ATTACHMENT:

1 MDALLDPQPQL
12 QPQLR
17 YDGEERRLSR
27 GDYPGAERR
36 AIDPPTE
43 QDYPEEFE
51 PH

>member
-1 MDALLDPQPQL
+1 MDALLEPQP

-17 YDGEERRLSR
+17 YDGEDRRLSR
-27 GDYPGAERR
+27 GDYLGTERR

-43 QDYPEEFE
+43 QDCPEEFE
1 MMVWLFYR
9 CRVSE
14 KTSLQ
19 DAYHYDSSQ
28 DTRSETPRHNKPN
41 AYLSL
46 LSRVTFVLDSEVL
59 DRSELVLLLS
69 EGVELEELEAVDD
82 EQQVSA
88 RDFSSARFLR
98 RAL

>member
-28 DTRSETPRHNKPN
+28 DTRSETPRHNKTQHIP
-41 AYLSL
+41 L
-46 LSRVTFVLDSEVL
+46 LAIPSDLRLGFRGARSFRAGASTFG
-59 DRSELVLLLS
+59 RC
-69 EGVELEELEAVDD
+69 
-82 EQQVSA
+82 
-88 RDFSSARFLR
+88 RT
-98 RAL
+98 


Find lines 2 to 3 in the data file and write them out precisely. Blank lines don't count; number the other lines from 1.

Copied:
12 QPQLR
17 YDGEERRLSR